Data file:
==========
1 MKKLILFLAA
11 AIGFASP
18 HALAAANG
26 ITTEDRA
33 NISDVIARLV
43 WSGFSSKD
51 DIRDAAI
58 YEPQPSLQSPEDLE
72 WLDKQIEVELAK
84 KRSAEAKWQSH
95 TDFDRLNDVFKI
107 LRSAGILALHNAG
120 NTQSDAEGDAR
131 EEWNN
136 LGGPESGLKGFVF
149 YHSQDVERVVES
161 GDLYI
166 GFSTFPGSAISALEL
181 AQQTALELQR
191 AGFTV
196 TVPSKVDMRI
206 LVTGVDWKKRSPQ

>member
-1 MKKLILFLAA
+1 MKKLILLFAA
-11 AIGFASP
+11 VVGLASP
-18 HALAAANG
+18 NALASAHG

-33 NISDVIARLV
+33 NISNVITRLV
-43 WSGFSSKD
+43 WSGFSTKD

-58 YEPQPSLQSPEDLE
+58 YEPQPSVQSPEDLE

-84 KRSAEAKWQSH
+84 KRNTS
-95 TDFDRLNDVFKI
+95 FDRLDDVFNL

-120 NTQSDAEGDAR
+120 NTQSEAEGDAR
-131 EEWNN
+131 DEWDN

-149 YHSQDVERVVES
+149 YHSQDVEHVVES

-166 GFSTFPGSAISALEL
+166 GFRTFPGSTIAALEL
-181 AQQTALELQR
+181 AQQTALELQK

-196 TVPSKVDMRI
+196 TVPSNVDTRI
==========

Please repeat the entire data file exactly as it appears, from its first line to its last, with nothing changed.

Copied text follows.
1 MKKLILFLAA
11 AIGFASP
18 HALAAANG
26 ITTEDRA
33 NISDVIARLV
43 WSGFSSKD
51 DIRDAAI
58 YEPQPSLQSPEDLE
72 WLDKQIEVELAK
84 KRSAEAKWQSH
95 TDFDRLNDVFKI
107 LRSAGILALHNAG
120 NTQSDAEGDAR
131 EEWNN
136 LGGPESGLKGFVF
149 YHSQDVERVVES
161 GDLYI
166 GFSTFPGSAISALEL
181 AQQTALELQR
191 AGFTV
196 TVPSKVDMRI
206 LVTGVDWKKRSPQ

>member
-1 MKKLILFLAA
+1 MKKLILLFAA
-11 AIGFASP
+11 VVGLASP
-18 HALAAANG
+18 NALASAHG

-33 NISDVIARLV
+33 NISNVITRLV
-43 WSGFSSKD
+43 WSGFSTKD

-58 YEPQPSLQSPEDLE
+58 YEPQPSVQSPEDLE

-84 KRSAEAKWQSH
+84 KRNTS
-95 TDFDRLNDVFKI
+95 FDRLDDVFNL

-120 NTQSDAEGDAR
+120 NTQSEAEGDAR
-131 EEWNN
+131 DEWDN

-149 YHSQDVERVVES
+149 YHSQDVEHVVES

-166 GFSTFPGSAISALEL
+166 GFRTFPGSTIAALEL
-181 AQQTALELQR
+181 AQQTALELQK

-196 TVPSKVDMRI
+196 TVPSNVDTRI